There have been a good number of scientists who have contributed to the understanding of our surroundings and the universe. If one were to take a closer look at the list of famous scientists and distinguish between genders, the male list would be a lot longer.

Looking at the history of the impact of gender in science, wo­men have always had less opportunities than their male counterparts, with women’s contribution not given that much weight. Such a complex issue cannot be understood without tackling issues such as gender stereotyping.

Most discussions around gender disparity are not driven by data but by speculation. Recent data published by the EU States show that female scientists and engineers make up less than 45 per cent in over half the countries studied (33 countries). In a study for EU-28, female scientists and engineers made up 2.8 per cent of the total labour force in 2013, while males made up 4.1 per cent.

Some trends that prevail are that women tend to publish fewer research articles and tend to domi­nate fields of research in health and life sciences rather than the physical sciences. Understanding the role that gender plays in research such as bias, disparity and equality will be able to provide much needed information to guide policy development and public engagement.

Scientific research should be open to everyone, where the emphasis should be on collaboration of the genders in science, focusing on gender diversity and removing any cultural barriers that still loom in today’s society.

Diversity provides a greater va­rie­ty of goods and services that is already being acknowledged in the US and many leading European and international research and integration companies. Teams of US invented patents consisting of at least one female and one male were cited 30-40 per cent more often than patents invented by female-only or male-only teams in the US. Diversity in teams is also vital for the creation of new ideas.

Women’s participation has increased with various initiatives to engage women in STEM (Science, Technology, Engineering and Maths) fields; however, statistics show that girls become disengaged from STEM subjects at school. This results in a lower likelihood for girls to pursue a science-related degree at tertiary level. The reasons for this are complex. They could include lack of knowledge about STEM careers at schools, a lack of female role models, unconscious bias and a tendency for women to be encouraged to pursue pastoral roles and teaching rather than research and academia.

Women working in research tend to have a greater role in parenting duties than their male counterparts and measures should include a wider spectrum of opportunities to include both genders.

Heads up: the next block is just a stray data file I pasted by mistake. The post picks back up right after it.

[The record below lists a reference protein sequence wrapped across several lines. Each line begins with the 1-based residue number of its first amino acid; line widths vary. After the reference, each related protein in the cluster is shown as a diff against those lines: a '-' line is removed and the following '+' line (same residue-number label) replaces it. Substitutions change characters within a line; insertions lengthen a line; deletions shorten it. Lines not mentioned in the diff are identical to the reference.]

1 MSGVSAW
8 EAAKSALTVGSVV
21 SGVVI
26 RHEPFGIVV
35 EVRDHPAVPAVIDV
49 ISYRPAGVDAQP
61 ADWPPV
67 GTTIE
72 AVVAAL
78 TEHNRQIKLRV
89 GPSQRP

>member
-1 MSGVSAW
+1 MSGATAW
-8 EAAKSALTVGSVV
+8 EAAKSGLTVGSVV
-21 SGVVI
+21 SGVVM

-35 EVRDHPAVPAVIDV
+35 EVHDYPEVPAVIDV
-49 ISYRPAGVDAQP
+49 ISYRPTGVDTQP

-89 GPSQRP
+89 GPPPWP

Gender mainstreaming is a strategy that works towards embracing gender equity that takes into consideration integration of preparation, design, implementation, monitoring and evaluation of policies.

This strategy can guide the pro­cess of revealing where the weak spots exist and help in re-structuring institutions. In this manner, both genders bene­fit by working in academia and research. Celebrating and acknow­ledging the qualities in such hidden publics will benefit every sector of society.

Did you know?

• Most adults have reportedly said to have 15-20 seconds of useful consciousness, while experiencing rapid decompression at cruising altitude.

• Space suits are able to provide oxygen, temperature control and some protection from radiation.

• Tycho Brahe was a 16th century Danish astronomer who also lost his nose in a duel in college and had to wear a prosthetic metal one for the rest of his life.

• Hedy Lamarr, together with co-inventor George Anthiel, developed a ‘secret communications system’ whereby the unbreakable code prevented classified messages from being intercepted by enemy personnel. This formed the backbone that makes mobile phones and other wireless operations possible.

• Hypergraphia is a behavioural condition characterised by the intense desire to write.

For more trivia see:

Sound bites

• STEM subjects are almost always taught in the classical way, with class time used to give out lectures explaining the material being covered, and pupils doing homework afterwards to supplement that learning. Lecturing is seen as essential, because of the complexity of the principles being taught. However, lectures can often be disengaging for pupils, due to the lack of interaction involved.

One professor of environmental engineering, Stephanie Butler Velegol, has taken a leaf out of the books of arts classrooms to try to solve this. In liberal arts, students are often tasked with learning the content beforehand, with class time being used for discussion and further development of those ideas. Velegol calls this ‘flipped classrooms’.

In flipped classes, pupils watch videos before class, and then discuss the problems encountered in class. This way, it easier to understand complex ideas when they are being applied to problems already encountered by the pupil.

• Researchers designed material to guide parents in talking to their children about the importance and relevance of STEM fields. This included pointing to how subjects factor into specific careers. The parents participating in the 10-year study in Wisconsin were divided into two groups where one was given the material while the other group was not. A variety of outcomes were tracked over the years to assess the effects of both groups.

The research shows that parents can still affect their children’s motivation and guide them towards a career in STEM fields. These findings provide a new perspective on discussions at federal level. Re­searchers believe that this could aid policymakers to focus on students’ beliefs around STEM, deeming it to be cost-effective.

For more soundbites listen to Radio Mocha on Radju Malta 2 every Monday at 1pm and Friday at 6pm

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